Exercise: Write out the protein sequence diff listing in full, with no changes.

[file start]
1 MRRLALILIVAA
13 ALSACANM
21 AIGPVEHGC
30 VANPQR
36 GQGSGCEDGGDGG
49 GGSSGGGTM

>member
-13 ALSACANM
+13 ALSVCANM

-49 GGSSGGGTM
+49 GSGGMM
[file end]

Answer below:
1 MRRLALILIVAA
13 ALSACANM
21 AIGPVEHGC
30 VANPQR
36 GQGSGCEDGGDGG
49 GGSSGGGTM

>member
-13 ALSACANM
+13 ALSVCANM

-49 GGSSGGGTM
+49 GSGGMM